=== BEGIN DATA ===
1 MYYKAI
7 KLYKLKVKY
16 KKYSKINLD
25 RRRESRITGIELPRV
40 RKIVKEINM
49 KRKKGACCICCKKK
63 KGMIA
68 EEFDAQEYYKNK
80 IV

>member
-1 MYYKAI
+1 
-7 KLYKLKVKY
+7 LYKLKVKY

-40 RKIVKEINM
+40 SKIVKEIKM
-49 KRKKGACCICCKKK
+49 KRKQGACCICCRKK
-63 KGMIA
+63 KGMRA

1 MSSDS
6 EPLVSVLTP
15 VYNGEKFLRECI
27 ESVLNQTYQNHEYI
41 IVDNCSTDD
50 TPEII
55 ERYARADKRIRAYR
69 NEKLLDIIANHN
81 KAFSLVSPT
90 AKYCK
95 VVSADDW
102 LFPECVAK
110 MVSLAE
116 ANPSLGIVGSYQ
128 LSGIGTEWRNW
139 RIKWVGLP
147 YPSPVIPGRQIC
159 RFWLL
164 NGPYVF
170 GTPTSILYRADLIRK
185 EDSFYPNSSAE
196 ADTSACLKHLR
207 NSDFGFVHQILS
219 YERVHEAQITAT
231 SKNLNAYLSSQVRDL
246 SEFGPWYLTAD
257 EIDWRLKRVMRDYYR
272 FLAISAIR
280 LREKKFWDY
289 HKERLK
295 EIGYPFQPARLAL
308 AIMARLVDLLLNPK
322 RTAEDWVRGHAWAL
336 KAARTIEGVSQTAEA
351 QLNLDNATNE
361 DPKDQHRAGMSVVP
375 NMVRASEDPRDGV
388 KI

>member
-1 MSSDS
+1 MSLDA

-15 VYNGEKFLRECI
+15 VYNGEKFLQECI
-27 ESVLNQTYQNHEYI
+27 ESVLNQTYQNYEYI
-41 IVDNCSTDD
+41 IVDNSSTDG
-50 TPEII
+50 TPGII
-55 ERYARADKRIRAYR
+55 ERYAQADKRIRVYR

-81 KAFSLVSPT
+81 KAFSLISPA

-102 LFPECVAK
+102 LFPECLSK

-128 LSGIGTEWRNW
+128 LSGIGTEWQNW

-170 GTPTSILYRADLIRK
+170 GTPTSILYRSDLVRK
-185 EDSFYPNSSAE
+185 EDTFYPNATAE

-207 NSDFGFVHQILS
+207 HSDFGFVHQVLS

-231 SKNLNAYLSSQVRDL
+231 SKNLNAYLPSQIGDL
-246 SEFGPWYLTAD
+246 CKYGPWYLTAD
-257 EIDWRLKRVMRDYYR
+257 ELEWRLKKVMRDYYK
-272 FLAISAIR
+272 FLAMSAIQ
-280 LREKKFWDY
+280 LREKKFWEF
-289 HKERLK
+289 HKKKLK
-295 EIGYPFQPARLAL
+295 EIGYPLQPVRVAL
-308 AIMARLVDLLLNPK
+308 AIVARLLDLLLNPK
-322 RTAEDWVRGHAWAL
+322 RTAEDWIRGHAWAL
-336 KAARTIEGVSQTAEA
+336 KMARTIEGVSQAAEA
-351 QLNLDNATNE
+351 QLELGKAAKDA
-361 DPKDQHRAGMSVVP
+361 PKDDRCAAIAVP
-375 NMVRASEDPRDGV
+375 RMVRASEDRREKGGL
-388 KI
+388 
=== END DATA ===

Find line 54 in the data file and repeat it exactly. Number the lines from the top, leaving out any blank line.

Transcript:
336 KAARTIEGVSQTAEA